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Monoclonal antibodies (MABs)

MABs are a type of biological therapy. Monoclonal just means all one type. So each MAB is a lot of copies of one type of antibody. They are made in a laboratory.

How they work

Monoclonal antibodies work by recognising and finding specific proteins on cancer cells.

Each monoclonal antibody recognises one particular protein. They work in different ways depending on the protein they are targeting. So different monoclonal antibodies have to be made to target different types of cancer.

Many different monoclonal antibodies are already available to treat cancer. Some are licensed to treat particular types of cancer. Some newer types are still in clinical trials.

Diagram showing a monoclonal antibody attached to a cancer cell

Types of monoclonal antibody

Monoclonal antibodies work in different ways and some work in more than one way. They may do one of the following:

Trigger the immune system

Some monoclonal antibodies trigger the immune system to attack and kill cancer cells.

Although cancer cells are abnormal, they develop from normal cells so they can be difficult for the immune system to spot. Some monoclonal antibodies simply attach themselves to cancer cells, making them easier for the cells of the immune system to find them.

Below is a short video showing how monoclonal antibodies work when they trigger the immune system.

Block molecules that stop the immune system working (checkpoint inhibitors)

The immune system uses particular molecules to stop it being overactivated and damaging healthy cells. These are known as checkpoints.

Some cancer cells make high levels of checkpoint molecules to switch off immune system cells called T cells. T cells would normally attack the cancer cells. Drugs that block checkpoint molecules are called checkpoint inhibitors.

They are a type of immunotherapy and include drugs that block CTLA-4, PD-1 and PD-L1 (programmed death ligand 1). 

Checkpoint inhibitors include:

  • nivolumab (Opdivo)
  • iIpilimumab (Yervoy)
  • pembrolizumab (Keytruda)

Block signals telling cancer cells to divide

Cancer cells often make large amounts of molecules called growth factor receptors. These sit on the cell surface and send signals to help the cell survive and divide.

Some monoclonal antibodies stop growth factor receptors from working properly. Either by blocking the signal or the receptor itself. So the cancer cell no longer receives the signals it needs.

Below is a video showing how monoclonal antibodies work when they stop cancer cells making proteins.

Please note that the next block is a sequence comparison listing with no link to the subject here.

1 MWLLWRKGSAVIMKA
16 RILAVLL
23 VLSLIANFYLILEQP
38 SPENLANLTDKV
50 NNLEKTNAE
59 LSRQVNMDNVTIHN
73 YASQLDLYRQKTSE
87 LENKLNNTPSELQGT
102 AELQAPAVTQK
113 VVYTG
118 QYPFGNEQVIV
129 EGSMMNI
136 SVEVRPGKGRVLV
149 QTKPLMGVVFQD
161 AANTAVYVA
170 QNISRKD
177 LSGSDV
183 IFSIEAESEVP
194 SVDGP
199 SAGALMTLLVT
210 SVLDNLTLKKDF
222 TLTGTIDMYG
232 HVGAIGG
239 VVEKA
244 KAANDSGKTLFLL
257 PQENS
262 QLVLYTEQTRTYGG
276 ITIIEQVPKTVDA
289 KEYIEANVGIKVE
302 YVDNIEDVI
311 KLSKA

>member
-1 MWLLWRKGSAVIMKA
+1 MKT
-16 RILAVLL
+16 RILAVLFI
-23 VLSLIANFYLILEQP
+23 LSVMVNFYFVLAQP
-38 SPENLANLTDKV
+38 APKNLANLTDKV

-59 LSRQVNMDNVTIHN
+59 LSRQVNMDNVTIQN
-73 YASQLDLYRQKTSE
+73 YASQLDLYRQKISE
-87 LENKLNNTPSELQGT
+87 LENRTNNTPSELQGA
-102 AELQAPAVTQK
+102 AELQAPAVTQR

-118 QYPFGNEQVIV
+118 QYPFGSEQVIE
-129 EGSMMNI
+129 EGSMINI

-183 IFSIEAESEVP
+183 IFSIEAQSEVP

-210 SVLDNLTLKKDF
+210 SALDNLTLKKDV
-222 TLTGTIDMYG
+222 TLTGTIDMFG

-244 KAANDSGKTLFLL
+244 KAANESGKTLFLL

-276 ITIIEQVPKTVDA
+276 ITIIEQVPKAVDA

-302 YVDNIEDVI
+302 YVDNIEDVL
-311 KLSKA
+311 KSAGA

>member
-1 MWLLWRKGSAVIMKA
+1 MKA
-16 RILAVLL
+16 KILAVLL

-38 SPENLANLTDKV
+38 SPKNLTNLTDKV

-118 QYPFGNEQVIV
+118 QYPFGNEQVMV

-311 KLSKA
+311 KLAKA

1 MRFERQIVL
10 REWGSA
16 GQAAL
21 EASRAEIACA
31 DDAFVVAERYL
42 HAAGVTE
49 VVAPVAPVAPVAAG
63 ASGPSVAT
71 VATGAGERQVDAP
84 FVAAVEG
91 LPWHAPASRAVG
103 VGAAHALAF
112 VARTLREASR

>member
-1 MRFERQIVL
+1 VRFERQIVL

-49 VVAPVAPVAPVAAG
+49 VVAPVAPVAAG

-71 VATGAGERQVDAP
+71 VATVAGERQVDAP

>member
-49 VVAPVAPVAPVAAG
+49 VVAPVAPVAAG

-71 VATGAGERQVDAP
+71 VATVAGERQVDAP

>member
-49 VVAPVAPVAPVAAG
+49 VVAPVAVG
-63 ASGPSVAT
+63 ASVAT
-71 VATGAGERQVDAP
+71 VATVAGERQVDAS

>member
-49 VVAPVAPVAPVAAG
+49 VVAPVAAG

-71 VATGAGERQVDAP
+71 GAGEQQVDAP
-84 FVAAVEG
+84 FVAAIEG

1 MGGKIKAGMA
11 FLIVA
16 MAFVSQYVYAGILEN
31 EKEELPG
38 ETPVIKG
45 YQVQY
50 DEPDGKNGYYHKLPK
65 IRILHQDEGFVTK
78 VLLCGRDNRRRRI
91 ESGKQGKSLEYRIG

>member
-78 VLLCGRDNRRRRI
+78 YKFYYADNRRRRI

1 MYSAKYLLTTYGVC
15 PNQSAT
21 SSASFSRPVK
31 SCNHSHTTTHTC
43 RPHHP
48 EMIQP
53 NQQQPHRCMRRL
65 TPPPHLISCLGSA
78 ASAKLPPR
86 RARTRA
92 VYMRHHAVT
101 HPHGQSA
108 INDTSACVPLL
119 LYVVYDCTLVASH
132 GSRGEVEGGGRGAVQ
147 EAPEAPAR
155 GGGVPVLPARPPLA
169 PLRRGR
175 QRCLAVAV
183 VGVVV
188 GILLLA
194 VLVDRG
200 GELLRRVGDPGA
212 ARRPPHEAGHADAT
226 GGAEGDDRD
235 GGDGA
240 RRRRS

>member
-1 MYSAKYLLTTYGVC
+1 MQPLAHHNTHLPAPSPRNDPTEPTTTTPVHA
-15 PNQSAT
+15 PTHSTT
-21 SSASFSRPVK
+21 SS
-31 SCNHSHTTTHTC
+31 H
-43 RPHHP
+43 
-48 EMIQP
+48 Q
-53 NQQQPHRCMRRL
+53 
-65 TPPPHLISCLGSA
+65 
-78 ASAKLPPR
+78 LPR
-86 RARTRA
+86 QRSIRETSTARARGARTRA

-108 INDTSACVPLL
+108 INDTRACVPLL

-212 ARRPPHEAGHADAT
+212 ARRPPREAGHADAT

Carry cancer drugs or radiation to cancer cells

Some monoclonal antibodies have drugs or radioactive substances attached to them.

The MAB finds the cancer cells and delivers the drug or radioactive substance directly to them. These are called conjugated MABs.

Below is a video showing how monoclonal antibodies work when they carry cancer drugs or radioactive substances to cells.

How you have them

You have monoclonal antibody treatment as an injection under the skin (subcutaneous injection), or through a drip (infusion) into a vein. For some drugs, you have your first treatment into your vein, then further treatments as an injection under your skin. 

How often you have treatment and how many treatments you need will depend on:

  • which monoclonal antibody you have
  • the type of cancer you have

Examples of monoclonal antibodies

All monoclonal antibodies have names that include 'mab' at the end of their generic name, for example:

  • trastuzumab (Herceptin)
  • pertuzumab (Perjeta)
  • bevacizumab (Avastin)
  • rituximab (Mabthera)
  • nivolumab (Opdivo)
  • ipilimumab (Yervoy)

We haven't listed them all here but you can find more information about these and other monoclonal antibody treatments in our list of cancer drugs. 

Ask your doctor or specialist nurse if targeted drugs are used to treat your type of cancer and if they are suitable for you.

Side effects

All treatments have side effects. These can vary depending on the type of MAB you have. They also depend on whether the MAB has a drug or radioactive substance attached to it.

Allergic reaction during treatment

A common side effect of some monoclonal antibody treatment is an allergic reaction to the drug. This reaction is most likely to happen during treatment and when you first have the treatment. 

If this is possible with your drug, you might have paracetamol and an antihistamine drug before treatment to prevent a reaction.

An allergic reaction can include these symptoms, though you may not have all of them:

  • breathlessness
  • fever and chills
  • an itchy rash
  • flushes and faintness

Your nurse will monitor you and treat any symptoms if they happen.

General side effects

Side effects might include:

  • skin changes such as red and sore skin or an itchy rash
  • diarrhoea
  • tiredness
  • flu like symptoms such as chills, fever, dizziness
  • feeling or being sick
Contact you doctor or nurse if you have these symptoms, particularly if you have diarrhoea, a rash or flu like symptoms. They can decide whether you need treatment.

For more information about the side effects of your treatment, go to the individual drug pages. 

Last reviewed: 
27 Nov 2014
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  • The information on this page is based on literature searches and specialist checking. We used many references and there are too many to list here. If you need additional references for this information please contact patientinformation@cancer.org.uk with details of the particular issue you are interested in.

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